Education Opinion

Extending Your Conference Learning

By Learning Forward — October 13, 2011 2 min read
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For years, learning professionals looked at conferences, institutes, and convenings as one-shot events where participants re-energized themselves to take on the rest of the school year or re-connected with old friends and colleagues. The bad rap still often associated with conferences is that once it’s over, the learning stops and reality sets in.

That’s not how we see it at Learning Forward, and our Learning School Alliance is a good example of what we mean when we say that our conferences are one part of a total learning package.

Viewed appropriately, a conference is actually one of many ways a school staff can coalesce around their important learning goals and plans. For example, all Learning Schools use both the Summer and Annual Learning Forward Conferences as intensive learning settings where they collaborate to design and hone their LSA professional learning plans. During the conferences they are able to test ideas with colleagues and attend sessions uniquely fitted to the problems of practice they are addressing or professional learning plans they are executing.

Coupled with the conference, the rest of the learning package for LSA schools includes a full array of learning channels that include ongoing virtual discussions, monthly webinars, coaching sessions with a dedicated facilitator/coach, and virtual school visits with peer schools. Each of these learning channels extends the conference learning and allows LSA schools to continually cycle back to what they took away from the conference never letting it die in a stack of long forgotten conference programs and lost concurrent session notes.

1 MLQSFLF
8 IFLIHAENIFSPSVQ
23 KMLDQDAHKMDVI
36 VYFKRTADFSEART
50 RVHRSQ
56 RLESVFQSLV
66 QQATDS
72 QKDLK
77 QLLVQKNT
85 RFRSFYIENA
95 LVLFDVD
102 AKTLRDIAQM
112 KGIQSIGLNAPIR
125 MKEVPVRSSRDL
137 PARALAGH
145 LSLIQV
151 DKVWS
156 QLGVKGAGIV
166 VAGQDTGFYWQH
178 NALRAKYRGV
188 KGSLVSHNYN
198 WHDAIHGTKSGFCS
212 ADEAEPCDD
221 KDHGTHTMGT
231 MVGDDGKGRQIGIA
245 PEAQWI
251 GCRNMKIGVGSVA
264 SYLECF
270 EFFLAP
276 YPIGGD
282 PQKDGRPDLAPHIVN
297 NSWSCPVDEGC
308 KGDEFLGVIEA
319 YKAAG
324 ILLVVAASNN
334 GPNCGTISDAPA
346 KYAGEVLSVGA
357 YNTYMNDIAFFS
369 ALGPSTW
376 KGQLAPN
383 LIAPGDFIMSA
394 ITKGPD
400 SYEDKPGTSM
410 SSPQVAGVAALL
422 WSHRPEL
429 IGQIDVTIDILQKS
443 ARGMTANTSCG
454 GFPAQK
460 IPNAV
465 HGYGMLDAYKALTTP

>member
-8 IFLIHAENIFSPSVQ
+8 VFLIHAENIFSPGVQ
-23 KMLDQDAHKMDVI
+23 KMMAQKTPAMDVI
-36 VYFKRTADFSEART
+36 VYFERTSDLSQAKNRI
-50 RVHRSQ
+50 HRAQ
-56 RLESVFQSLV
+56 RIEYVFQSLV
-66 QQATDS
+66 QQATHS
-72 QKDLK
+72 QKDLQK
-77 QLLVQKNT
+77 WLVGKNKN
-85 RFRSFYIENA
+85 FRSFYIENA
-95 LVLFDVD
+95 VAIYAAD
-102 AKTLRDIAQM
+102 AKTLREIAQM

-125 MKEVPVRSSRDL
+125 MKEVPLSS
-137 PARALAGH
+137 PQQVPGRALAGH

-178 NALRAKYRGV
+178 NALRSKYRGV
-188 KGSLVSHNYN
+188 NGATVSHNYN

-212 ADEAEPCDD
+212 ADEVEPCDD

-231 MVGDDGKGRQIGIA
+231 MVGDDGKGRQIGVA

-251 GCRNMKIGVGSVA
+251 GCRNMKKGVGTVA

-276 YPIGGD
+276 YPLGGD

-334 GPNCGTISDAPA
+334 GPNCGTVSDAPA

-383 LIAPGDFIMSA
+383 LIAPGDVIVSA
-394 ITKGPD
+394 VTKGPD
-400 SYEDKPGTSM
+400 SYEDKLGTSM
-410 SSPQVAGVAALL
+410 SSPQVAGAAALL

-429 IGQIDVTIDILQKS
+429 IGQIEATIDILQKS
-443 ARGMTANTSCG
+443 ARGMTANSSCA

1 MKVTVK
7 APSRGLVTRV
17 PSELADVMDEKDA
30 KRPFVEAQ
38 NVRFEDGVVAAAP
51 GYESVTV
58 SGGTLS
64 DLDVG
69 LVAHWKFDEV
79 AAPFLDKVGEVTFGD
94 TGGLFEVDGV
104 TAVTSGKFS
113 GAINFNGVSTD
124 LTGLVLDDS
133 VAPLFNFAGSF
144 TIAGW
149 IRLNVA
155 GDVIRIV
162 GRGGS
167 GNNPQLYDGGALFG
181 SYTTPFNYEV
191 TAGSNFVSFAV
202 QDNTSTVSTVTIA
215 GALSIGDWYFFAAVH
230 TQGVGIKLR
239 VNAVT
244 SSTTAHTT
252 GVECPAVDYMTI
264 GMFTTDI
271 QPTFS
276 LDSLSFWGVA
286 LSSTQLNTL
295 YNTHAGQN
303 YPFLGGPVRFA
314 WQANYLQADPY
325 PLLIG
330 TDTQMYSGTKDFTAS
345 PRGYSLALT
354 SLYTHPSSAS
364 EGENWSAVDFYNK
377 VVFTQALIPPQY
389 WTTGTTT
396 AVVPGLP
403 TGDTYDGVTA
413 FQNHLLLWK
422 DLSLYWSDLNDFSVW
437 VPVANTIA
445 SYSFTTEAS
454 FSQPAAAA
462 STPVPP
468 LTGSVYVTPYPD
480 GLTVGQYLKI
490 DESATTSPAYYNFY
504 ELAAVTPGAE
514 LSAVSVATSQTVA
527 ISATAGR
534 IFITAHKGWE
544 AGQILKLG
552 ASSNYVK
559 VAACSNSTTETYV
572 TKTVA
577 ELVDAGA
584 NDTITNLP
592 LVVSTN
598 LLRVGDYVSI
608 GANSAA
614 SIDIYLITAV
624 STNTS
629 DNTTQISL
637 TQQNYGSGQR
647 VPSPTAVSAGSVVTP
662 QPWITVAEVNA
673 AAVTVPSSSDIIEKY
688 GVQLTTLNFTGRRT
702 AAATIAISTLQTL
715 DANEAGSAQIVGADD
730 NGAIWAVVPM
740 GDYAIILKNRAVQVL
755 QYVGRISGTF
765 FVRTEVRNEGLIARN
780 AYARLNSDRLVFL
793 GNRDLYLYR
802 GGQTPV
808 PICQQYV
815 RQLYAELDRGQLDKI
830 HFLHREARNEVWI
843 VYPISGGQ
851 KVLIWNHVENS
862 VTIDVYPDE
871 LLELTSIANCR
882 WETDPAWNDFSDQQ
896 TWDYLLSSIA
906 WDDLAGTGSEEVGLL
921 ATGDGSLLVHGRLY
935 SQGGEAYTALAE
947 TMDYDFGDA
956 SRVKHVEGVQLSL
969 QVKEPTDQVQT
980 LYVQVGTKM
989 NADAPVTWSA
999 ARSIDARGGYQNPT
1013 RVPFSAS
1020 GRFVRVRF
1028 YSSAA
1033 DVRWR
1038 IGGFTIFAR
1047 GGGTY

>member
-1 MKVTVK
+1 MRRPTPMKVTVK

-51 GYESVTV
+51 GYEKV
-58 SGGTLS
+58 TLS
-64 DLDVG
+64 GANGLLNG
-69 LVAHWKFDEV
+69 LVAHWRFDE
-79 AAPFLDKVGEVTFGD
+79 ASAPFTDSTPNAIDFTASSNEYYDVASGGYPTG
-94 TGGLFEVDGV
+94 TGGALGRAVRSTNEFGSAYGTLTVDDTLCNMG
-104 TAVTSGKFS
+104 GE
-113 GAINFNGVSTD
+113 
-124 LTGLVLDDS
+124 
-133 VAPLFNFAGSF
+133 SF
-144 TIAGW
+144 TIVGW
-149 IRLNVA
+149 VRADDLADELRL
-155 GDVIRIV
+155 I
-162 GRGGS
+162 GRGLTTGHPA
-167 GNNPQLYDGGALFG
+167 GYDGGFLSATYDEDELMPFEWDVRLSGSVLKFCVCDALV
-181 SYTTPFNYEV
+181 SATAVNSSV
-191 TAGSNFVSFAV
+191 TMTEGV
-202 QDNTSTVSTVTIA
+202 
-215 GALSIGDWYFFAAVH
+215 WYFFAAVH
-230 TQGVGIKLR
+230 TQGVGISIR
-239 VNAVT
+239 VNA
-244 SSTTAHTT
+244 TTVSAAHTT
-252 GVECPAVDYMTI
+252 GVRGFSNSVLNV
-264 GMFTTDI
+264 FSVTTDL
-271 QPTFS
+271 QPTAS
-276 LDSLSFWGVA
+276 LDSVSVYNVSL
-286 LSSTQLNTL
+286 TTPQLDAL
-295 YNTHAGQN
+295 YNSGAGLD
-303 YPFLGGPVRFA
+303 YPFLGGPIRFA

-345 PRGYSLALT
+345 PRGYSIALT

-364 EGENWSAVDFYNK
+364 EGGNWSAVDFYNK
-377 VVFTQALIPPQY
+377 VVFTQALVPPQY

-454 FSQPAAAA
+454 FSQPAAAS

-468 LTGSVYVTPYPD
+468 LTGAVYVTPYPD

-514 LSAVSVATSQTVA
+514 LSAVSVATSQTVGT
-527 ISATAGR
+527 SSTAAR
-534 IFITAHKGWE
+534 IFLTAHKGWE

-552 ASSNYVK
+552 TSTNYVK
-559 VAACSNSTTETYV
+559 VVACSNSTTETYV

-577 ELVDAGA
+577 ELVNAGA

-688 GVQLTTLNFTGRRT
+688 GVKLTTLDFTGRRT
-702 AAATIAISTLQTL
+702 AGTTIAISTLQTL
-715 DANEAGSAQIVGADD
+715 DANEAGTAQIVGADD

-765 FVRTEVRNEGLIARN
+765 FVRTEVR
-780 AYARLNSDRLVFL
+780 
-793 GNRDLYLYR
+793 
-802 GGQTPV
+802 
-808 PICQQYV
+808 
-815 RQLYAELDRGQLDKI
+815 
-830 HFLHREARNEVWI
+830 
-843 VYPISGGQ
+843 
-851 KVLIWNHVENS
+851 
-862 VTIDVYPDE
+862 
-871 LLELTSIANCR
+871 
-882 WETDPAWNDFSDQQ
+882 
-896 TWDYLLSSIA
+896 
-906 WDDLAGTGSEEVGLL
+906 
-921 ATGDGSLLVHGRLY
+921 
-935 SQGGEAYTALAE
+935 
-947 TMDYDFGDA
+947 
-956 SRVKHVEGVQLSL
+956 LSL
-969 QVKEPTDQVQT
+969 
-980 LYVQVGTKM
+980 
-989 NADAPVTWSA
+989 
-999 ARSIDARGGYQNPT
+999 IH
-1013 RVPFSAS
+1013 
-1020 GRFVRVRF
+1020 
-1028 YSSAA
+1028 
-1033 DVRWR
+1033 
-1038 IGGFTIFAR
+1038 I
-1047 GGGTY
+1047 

So as you make plans to attend Learning Forward’s 2011 Annual Conference in Anaheim December 3-7, what will your learning package include? Need a few ideas?

Before you arrive, set your learning goals for the conference---why are you going, what key ideas or concepts do you want to explore, how will you know the conference has been a success and a good investment for you? Read some books and articles written by the internationally acclaimed speakers on the program. Review the conference sessions you have chosen and craft some questions you may want to ask the facilitators. Peruse the session presenter lists to see if there are any speakers on the program at sessions you can’t attend then plan to meet them for networking.

During the conference, take notes, but be certain to include specific action items you plan to take related to them. Put it on your calendar when you’ll take action. Keep a record of people back in your office or school with whom you will share what you learned and make an appointment to do it.

After the conference, follow up on your action items to meet, share, and connect with people about what you learned.

My list could go on well beyond the scope of this post, but you get the picture. Be creative and wrap up a learning package that makes the most of any conference experience so that learning continues long after you return home.

Carol François
Director of Learning, Learning Forward

The opinions expressed in Learning Forward’s PD Watch are strictly those of the author(s) and do not reflect the opinions or endorsement of Editorial Projects in Education, or any of its publications.